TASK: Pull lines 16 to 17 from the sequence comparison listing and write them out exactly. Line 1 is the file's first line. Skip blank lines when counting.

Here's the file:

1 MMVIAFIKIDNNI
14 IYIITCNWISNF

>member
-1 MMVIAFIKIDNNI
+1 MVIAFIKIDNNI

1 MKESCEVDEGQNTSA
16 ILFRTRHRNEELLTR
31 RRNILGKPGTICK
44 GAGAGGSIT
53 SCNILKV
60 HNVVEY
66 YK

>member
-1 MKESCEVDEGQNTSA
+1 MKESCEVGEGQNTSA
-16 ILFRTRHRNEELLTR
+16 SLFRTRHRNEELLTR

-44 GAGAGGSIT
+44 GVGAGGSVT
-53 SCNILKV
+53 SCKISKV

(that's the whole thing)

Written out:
-16 ILFRTRHRNEELLTR
+16 SLFRTRHRNEELLTR